A rum do: London’s Rumfest

It’s not just for pirates any more – the spirit of the Caribbean is sweeping the world. Franka Philip takes a taste of London’s Rumfest

One of the rum girls at the Rum Experience in October 2008 in London. Photograph courtesy Ian Burrell

Something’s been creeping up on connoisseurs in the UK and Europe. It’s something for which the Caribbean is world-famous, but it won’t be long before people around the world understand its true depth and beauty better than our own people.

What am I talking about?

Rum, of course! The spirit that we put in Christmas cake, season meat with, add to eggnog and use for “sapping” arthritic knees is becoming one of the world’s trendiest drinks.

Drinks writers are lining up to sing rum’s praises, and in upmarket bars, drinks dealers and supermarkets, one can easily browse through and buy the best premium rums.

And speaking of upmarket, the Caribbean restaurant Cottons in London boasts an incredible range of rums from around the world. Owner Ian Burrell, aka “The Rum Ambassador”, has been hosting rum-tastings and lectures on rum all over Europe.

Three years ago, he started The UK Rum Experience, a trade show for rum producers and distributors that’s also known to rum lovers here as “The Rumfest”.

The Rumfest, with costumed dancing girls, tricksy bartending displays and delicious Caribbean food, attracts a wide range of people, from West Indians who just want a taste of home to Brits who want to relive the memories of holidays past.

When I went, I was struck by the sheer number of top-class rums from the Caribbean and across the world in the same space. There were a lot of familiar brands on display, like the Angostura rums from Trinidad, Appleton from Jamaica and Clarke’s Court from Grenada, but I bypassed these usual suspects and went in search of different rums with interesting stories.

How much more interesting could you get than rum discovered by an Italian on a scuba-diving holiday in Cuba?

Ron Vigia takes its name from from Finca Vigia, the Cuban mansion that American writer Ernest Hemingway called home for 22 years. Hemingway was a man who knew and loved good alcohol, so this rum should be special. The Gran Reserva 18 años that was on show at the Rumfest was from a select batch of 15,000 that’s allowed to leave Cuba every year. Maurizio Lapi, one of the Italians responsible for bringing Ron Vigia to Europe, said their deal with the Cuban government to export this rum was down to a bit of luck.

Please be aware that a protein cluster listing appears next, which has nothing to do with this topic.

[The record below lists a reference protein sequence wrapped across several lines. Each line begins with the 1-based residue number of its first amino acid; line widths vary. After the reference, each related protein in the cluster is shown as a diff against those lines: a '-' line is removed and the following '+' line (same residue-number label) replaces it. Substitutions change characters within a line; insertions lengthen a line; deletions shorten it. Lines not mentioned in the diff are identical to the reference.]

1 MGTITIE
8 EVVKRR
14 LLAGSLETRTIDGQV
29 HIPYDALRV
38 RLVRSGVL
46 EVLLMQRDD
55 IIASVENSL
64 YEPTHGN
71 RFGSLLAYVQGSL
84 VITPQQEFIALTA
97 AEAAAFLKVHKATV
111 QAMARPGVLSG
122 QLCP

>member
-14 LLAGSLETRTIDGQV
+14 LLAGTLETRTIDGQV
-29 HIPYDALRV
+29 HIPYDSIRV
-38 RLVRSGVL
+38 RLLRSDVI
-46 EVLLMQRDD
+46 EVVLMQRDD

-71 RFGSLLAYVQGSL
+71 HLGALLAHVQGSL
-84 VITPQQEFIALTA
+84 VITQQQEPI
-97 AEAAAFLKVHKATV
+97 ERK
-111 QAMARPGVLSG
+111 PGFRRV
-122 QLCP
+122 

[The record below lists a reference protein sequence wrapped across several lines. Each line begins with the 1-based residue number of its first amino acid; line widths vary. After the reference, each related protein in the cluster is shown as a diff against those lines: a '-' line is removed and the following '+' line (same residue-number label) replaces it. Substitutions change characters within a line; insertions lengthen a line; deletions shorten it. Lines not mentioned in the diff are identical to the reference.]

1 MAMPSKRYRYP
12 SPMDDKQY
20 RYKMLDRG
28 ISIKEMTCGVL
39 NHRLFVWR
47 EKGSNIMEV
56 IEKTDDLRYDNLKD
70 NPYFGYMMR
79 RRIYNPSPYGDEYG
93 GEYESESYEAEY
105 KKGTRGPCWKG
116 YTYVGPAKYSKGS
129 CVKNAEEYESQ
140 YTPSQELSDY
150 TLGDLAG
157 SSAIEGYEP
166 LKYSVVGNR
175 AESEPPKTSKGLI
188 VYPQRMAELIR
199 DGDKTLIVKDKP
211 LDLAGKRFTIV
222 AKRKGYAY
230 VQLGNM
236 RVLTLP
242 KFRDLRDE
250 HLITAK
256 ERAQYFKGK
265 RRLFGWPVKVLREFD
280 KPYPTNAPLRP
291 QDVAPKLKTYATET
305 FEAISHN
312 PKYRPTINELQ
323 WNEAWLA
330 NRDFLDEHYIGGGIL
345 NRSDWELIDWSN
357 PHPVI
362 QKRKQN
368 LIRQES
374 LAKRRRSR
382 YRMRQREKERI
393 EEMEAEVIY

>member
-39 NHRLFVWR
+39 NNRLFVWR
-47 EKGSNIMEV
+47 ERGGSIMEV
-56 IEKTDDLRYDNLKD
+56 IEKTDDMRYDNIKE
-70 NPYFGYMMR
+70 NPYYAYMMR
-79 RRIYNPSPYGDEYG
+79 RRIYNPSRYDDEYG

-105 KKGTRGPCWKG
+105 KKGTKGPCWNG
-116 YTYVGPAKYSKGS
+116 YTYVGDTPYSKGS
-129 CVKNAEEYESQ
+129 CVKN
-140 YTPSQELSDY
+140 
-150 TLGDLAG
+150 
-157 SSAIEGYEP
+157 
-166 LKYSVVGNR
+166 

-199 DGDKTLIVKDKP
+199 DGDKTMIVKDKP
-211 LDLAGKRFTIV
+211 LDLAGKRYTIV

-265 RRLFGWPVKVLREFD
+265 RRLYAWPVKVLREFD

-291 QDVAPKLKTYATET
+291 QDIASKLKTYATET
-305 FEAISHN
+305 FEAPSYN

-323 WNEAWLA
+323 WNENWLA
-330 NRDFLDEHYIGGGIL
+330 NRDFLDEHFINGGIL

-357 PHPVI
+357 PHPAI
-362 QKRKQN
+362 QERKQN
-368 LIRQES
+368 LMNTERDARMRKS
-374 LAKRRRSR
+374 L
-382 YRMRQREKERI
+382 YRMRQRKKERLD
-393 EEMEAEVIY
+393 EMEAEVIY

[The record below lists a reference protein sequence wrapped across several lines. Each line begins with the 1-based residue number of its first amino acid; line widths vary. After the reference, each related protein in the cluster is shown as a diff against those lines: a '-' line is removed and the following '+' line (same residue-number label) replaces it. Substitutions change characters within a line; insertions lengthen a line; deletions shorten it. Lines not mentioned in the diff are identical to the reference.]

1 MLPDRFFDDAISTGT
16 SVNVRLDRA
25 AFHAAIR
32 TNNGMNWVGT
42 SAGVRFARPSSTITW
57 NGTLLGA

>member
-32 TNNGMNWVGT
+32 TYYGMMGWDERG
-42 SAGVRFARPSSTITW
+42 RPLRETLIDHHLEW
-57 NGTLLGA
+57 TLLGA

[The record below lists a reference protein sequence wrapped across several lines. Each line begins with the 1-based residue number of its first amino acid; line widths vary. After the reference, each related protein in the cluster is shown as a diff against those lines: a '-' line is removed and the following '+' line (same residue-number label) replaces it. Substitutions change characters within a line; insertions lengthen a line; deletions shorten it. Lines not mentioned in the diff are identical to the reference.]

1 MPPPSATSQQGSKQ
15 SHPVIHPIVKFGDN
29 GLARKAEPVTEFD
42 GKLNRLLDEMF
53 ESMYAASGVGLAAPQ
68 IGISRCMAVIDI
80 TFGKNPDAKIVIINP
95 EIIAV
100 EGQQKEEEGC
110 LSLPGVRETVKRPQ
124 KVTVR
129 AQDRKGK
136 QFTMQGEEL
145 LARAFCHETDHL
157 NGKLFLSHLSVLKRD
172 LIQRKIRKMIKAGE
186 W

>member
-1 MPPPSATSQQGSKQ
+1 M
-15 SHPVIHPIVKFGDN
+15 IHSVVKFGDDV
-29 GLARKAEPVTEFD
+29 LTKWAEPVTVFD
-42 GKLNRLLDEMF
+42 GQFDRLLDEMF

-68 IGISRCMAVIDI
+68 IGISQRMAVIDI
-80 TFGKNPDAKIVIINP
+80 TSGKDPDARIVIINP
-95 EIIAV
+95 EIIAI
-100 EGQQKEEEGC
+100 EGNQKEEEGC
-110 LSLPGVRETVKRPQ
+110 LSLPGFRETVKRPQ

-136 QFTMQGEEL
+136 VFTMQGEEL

“We were always thinking of doing business that involved the Caribbean, so I said, let’s find a niche product in Cuba for Europe.

“We met some Cuban government officials who were keen on the idea of exporting the rum…we happened to be in the right place at the right time.”

Since he signed the deal with the Cubans four years ago, Ron Vigia has been sold in Italy, Spain and Switzerland. The UK got its first taste of the rum at the Rum Experience. And was it special? Ron Vigia wouldn’t be my first choice for sipping, but it’s perfect for potent cocktails. Despite his jaunty English, Mr Lapi was spot-on with his description of the rum: “It’s very tasty in the mouth, a lot of flowering, not so aggressive.”

Many believe that good rum goes with the perceived laid-back Caribbean lifestyle. And when I encountered Barbadian rum expert Larry Warren, an engaging man with a great sense of humour, I thought, here’s a man that personifies that Caribbean cool.

Warren, an architect by profession, has taken to rum-making in recent years with his acquisition of the Jacobean plantation house St Nicholas Abbey, described as one of the island’s “seven wonders”, and now a tourist destination.

Warren’s plan is to establish a cottage industry based on sugar and to integrate it with tourism, branding the products for export and within the local tourism market – hence St Nicholas Abbey Rum.